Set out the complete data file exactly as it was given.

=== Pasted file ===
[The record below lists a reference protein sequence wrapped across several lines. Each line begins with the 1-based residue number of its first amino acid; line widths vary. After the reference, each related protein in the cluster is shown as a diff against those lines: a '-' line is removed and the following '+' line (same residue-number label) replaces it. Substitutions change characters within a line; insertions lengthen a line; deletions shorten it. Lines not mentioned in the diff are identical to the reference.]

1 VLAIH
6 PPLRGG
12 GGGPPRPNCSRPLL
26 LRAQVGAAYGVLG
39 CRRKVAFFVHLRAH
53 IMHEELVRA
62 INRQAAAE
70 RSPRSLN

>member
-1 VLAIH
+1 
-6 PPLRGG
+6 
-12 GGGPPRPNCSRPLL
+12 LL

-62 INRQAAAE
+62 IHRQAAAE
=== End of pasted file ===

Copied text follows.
[The record below lists a reference protein sequence wrapped across several lines. Each line begins with the 1-based residue number of its first amino acid; line widths vary. After the reference, each related protein in the cluster is shown as a diff against those lines: a '-' line is removed and the following '+' line (same residue-number label) replaces it. Substitutions change characters within a line; insertions lengthen a line; deletions shorten it. Lines not mentioned in the diff are identical to the reference.]

1 VLAIH
6 PPLRGG
12 GGGPPRPNCSRPLL
26 LRAQVGAAYGVLG
39 CRRKVAFFVHLRAH
53 IMHEELVRA
62 INRQAAAE
70 RSPRSLN

>member
-1 VLAIH
+1 
-6 PPLRGG
+6 
-12 GGGPPRPNCSRPLL
+12 LL

-62 INRQAAAE
+62 IHRQAAAE